Women Discuss: Being Forty-Something

In past Women Discuss columns here on DW, we’ve discussed deciding not to have children, polyamory and open relationships, wedding advice, and how to express condolences. Today, we’re covering a topic close to my heart: being a woman in her forties. From physical changes to career developments to balancing the demands of caring for aging parents and – sometimes – young kids while finding time to nurture relationships, friendships, hobbies and civic responsibilities, being a woman in her forties can feel like climbing a summit: the views are often spectacular and the rewards are plentiful, but boy, do our backs ache. I recently shared my feelings about being a forty-something woman, and below, eight other women share their thoughts on some of the best and worst parts of being a woman in her forties.

We feared becoming invisible and undesirable in our forties.

“I was worried that I’d instantly become undesirable, that somehow at the magic age of 40 all my feminine beauty would just dry up. Crazy, because I knew lots of women in their 40s and beyond that are beautiful in and out, but it was something about turning 40 (for me) that made me fear losing something that only younger women have. Those fears did not materialize though. In fact, I’d say that I feel even more vibrant now than I did in my 20s or 30s. I’m more confident now than ever so I feel amazing.” — Rachel W., 42 and married

“I worried about becoming invisible as I aged. I’d read a lot about that, about not being seen on the streets and how difficult it was to adjust. That’s definitely happened (no more skating out of speeding tickets), but what I didn’t expect is what a relief it is. I don’t wonder if success in my career is due to being young and relatively attractive. I don’t worry or wonder if I’m more or less attractive than other women. I don’t dread being harassed on the streets any more (though it infuriates me that it’s still a thing). — AJ, 43 and happily remarried after a divorce

Sex has gotten better.

“I have great, fantastic orgasms!” — ABF, 49 and monogamous

“Since I separated, dated and now have a new partner, the sex has been awesome. Earth-shatteringly awesome. That may be because I went basically without for the last 20 years of my marriage – but still it’s been amazing. Not being self-conscious, getting to explore and try new things — yep, Awesome!” — Emma, 48 and separated but with someone new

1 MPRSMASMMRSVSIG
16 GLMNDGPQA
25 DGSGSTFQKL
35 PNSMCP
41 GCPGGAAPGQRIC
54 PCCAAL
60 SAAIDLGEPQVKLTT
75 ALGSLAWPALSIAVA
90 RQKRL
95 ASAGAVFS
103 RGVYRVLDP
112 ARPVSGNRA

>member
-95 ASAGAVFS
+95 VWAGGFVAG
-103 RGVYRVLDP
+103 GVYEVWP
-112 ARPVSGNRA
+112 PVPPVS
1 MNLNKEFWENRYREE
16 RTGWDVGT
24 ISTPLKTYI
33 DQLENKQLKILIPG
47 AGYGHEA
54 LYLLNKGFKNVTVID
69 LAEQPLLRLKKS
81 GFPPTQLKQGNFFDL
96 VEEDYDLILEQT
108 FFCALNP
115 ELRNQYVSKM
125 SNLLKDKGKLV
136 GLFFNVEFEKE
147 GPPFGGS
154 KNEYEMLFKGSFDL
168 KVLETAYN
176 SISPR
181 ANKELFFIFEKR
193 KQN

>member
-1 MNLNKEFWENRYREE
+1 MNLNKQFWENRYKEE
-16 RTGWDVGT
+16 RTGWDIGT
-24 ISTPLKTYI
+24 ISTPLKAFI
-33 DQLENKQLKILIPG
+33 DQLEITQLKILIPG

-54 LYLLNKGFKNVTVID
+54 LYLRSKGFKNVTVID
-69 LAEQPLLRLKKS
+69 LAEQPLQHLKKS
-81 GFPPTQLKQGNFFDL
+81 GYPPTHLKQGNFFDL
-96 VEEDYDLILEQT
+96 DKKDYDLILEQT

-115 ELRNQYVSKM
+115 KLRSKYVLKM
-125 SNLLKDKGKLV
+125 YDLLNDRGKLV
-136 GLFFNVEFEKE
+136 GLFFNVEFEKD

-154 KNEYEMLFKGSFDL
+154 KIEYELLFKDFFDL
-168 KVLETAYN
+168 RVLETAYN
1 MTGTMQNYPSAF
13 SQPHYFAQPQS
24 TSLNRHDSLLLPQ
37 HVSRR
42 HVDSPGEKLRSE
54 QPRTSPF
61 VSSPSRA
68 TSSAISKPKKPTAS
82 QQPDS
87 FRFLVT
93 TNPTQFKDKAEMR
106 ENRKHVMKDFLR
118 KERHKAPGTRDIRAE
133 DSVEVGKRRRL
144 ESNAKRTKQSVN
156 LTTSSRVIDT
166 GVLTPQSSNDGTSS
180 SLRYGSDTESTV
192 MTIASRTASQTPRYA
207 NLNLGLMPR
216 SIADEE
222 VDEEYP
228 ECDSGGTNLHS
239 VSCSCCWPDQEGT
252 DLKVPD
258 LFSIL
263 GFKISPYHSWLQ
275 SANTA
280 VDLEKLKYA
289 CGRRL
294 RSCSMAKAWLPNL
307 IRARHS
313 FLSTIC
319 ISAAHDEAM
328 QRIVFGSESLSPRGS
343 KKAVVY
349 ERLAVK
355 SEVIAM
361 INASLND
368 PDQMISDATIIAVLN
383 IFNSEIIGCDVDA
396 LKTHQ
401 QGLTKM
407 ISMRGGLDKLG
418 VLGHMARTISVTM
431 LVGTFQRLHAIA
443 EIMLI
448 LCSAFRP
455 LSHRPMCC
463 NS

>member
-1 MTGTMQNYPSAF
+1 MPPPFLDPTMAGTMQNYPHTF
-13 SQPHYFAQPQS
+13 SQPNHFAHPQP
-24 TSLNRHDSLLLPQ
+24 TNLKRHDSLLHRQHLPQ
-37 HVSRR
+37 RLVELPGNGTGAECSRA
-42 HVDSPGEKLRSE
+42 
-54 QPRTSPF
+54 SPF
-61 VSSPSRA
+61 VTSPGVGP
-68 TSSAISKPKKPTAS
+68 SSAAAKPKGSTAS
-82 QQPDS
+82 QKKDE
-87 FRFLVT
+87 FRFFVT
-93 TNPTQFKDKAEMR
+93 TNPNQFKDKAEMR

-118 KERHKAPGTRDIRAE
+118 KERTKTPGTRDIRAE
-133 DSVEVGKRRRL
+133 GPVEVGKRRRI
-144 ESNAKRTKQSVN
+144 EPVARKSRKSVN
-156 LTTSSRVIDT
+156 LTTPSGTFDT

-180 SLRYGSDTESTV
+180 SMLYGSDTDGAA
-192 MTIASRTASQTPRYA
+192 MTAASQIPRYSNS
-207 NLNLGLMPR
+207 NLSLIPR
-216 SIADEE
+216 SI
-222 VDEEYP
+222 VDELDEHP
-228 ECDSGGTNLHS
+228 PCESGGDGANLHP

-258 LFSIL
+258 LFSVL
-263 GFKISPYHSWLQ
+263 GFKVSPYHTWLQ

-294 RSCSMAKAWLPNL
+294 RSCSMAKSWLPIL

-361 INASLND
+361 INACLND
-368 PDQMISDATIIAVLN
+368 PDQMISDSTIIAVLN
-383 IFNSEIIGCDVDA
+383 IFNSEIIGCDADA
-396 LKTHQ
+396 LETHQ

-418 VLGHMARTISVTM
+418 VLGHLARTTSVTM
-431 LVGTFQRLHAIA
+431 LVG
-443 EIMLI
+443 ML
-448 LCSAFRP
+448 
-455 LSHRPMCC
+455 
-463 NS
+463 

We really don’t care what you think.

“I no longer care what other people who don’t know me think about me for surface reasons. I don’t care if I’m cool, if I’m wearing cool clothes or hanging out with cool people. I care if people trust me, believe in me, and like me for me.” — Beth, 42 and single

“Every year I just care less about what other people think about me. I realize that life is going by and I want to be content/happy/satisfied. A huge part of that means not getting my self value from anyone else.” — Emily, 43 and married

“I am crystal clear on what’s important and give exactly zero shits about what people think about me. It’s incredibly freeing!” — Katherine, 45, married

We are pickier about whom we spend our time with and as a result, the quality of our friendships is better.

“As I’ve moved into my 40s, I’m less and less inclined to put up with other people’s nonsense. I’ve shed a lot of friendships that weren’t working for one reason or another. As a result, I cherish the few and faithful friends I’ve kept all the more. — AJ, 43 and happily remarried after a divorce

“I find I have less time now for older friends that I no longer have as much in common with. I do care for them still, and if we get together I’m happy to catch up and have a visit. Usually though I’d sooner spend time with my new partner and my kids and his.” — Emma, 48 and separated but with someone new